PORTLAND – Momentum has swung back and forth throughout the 88 all-time meetings between the Seattle Sounders and Portland Timbers, north then south then back again.
Seattle’s 5-1 victory back in the late ’70s set the tone for its historical edge in the series, and Roger Levesque underlined it against a still minor-league Portland club during a 2009 U.S. Open Cup win. Last season’s MLS playoff series, when the Timbers ran away with the Western Conference semifinal on aggregate, marked a southward swing.
And Sunday afternoon brought another pivot point.
Seattle jumped on its rivals throughout a dominant opening 45 minutes and stormed to a comprehensive 4-2 victory – its largest at Providence Park in the MLS era – while also halting a stuttering run of form.
- Seahawks' Marshawn Lynch announces retirement in his own, unique fashion
- Black Sabbath calls it a night at the Tacoma Dome — for good
- Seahawks' Russell Wilson writes a thank-you letter to Peyton Manning
- Marshawn Lynch’s retirement announcement wasn’t classy, but it was perfect
- Seattle’s brash king of pot raking in cash and raising hackles at Uncle Ike’s
Most Read Stories
“We wanted to make this a statement game, that this was not last year,” Sounders coach Sigi Schmid said. “This is not déjà vu.
“This is a different group, a different team. There’s a different attitude and this team knows what they want.”
The intensity occasionally boiled over in the form of six combined yellow cards and even more high elbows and bear-hugging tackles.
But mostly, relentlessly, there was end-to-end attacking between a hungry Seattle team that could return to the top of the Supporter’s Shield standings with a win and a desperate Portland squad scrapping toward the final playoff spots.
Between the 10th and the 30th minutes, action flowed almost exclusively toward the Portland goal, and Obafemi Martins opened the scoring in the 18th minute following a give-and-go between Brad Evans and DeAndre Yedlin to break up the defense.
Just as the Timbers slowed the deluge, it poured forward again in the form of a 34th minute counterattack – a long clearance off a Portland corner was flicked forward by Marco Pappa’s boot, Martins led the charge up the right flank and Clint Dempsey was rewarded for his sprint from the other box with a centering feed to make it 2-0.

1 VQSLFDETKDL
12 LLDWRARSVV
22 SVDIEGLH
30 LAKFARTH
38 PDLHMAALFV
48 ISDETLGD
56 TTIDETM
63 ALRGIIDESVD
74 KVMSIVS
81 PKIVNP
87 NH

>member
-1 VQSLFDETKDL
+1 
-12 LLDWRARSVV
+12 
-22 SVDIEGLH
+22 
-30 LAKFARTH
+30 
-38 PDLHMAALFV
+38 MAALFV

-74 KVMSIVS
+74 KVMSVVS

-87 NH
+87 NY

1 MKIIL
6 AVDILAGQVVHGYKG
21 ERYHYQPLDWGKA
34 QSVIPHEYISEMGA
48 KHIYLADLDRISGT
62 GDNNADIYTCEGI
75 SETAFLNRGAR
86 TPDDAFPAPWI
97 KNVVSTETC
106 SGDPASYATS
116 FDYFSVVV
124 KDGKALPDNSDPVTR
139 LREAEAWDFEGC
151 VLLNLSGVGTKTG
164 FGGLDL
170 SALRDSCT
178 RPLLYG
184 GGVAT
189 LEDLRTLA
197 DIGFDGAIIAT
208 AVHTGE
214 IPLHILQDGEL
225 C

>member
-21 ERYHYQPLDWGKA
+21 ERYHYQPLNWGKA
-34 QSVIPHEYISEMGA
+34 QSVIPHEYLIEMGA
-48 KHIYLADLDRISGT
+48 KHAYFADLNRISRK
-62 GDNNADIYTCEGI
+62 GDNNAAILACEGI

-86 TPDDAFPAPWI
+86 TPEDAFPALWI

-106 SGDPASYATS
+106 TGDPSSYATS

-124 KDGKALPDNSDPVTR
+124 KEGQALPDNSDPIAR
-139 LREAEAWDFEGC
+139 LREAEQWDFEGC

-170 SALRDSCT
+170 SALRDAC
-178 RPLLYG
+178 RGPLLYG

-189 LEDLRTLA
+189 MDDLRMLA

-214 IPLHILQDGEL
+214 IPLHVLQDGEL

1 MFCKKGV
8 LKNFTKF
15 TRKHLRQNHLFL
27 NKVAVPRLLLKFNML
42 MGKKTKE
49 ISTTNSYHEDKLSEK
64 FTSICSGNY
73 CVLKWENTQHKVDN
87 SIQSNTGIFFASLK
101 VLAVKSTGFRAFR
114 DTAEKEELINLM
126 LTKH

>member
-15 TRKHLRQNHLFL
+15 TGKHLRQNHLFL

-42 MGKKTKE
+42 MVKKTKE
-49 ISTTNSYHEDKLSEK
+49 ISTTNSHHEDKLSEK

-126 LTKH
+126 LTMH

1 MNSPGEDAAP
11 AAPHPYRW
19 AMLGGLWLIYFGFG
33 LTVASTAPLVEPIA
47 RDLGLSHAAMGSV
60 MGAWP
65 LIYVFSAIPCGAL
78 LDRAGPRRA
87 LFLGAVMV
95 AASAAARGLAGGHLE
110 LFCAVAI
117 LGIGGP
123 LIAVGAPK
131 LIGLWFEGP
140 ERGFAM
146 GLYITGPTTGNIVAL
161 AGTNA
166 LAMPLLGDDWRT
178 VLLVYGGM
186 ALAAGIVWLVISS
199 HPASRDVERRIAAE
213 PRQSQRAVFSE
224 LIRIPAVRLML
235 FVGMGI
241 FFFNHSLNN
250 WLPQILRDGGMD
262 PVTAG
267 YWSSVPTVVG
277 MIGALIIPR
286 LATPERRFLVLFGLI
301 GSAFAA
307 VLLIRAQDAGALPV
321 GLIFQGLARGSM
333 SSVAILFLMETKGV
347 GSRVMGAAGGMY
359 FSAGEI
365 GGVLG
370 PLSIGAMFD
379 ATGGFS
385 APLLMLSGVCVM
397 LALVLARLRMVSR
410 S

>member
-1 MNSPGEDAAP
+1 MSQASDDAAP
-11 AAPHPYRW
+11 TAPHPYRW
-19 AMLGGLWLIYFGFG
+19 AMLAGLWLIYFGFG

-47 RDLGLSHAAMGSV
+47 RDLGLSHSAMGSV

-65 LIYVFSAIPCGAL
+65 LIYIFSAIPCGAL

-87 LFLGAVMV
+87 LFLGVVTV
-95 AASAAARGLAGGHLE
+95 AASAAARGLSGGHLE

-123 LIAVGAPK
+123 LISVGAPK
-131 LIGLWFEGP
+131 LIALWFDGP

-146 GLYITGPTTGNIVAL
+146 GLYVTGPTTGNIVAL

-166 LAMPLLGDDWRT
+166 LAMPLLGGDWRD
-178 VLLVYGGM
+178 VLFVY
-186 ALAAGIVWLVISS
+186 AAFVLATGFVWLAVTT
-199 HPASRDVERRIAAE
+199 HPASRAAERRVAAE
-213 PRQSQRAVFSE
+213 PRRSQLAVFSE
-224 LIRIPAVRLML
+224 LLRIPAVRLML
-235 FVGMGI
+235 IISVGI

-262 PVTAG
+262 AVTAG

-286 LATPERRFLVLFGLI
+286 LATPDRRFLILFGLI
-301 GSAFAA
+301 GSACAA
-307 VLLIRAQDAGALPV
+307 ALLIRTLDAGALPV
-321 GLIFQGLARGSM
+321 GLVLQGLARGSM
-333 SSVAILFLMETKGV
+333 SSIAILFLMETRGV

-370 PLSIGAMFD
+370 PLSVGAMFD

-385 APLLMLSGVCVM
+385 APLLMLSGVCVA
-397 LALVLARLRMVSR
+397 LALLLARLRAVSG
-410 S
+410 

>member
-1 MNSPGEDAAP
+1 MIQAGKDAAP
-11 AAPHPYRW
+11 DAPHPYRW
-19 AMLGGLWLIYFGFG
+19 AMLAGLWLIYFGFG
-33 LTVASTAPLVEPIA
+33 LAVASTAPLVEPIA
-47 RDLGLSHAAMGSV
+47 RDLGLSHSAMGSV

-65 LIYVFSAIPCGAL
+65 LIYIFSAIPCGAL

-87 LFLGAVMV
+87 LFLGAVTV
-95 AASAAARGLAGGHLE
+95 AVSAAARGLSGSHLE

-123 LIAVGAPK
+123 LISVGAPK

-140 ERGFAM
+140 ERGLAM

“(Clint) booked it there and I think we looked at that and said … what a run,” Evans said.
“I think that guys feed off that. When everybody puts in a little bit extra, the results tend to go your way.”
Seattle’s attacking pressure – and Portland’s hapless defense – was such that when Dempsey and Martins broke two-on-four-defenders in the final minute of the first half, the stadium still shifted forward in expectation.
Martins added another in the 76th minute, shortly after Chad Barrett made it 3-0 with his fourth goal in as many games and Fanendo Adi answered with one for Portland.
Martins spun between a pair of defenders on the wing and played a pass to Gonzalo Pineda before cutting around another. The return ball got stuck at the striker’s feet, but he lifted it between and through three additional Timbers on his way to the net for his remarkable second and Seattle’s remarkable fourth.
“Coming into the stadium, hearing their fans yell at you, hearing our fans yell for us — No matter what you say, you get the butterflies, you get that tingling feeling,” Evans said.
“Today we fed off that.”’
The sliver of Seattleites crammed into a corner of the park sung over Adi’s superfluous second goal in stoppage time and they kept on going through the final whistle.
They didn’t even stop as they exited the stadium to begin their caravan north, bringing the series momentum and a rejuvenated team up the highway with them.
Matt Pentz: firstname.lastname@example.org. On Twitter: mattpentz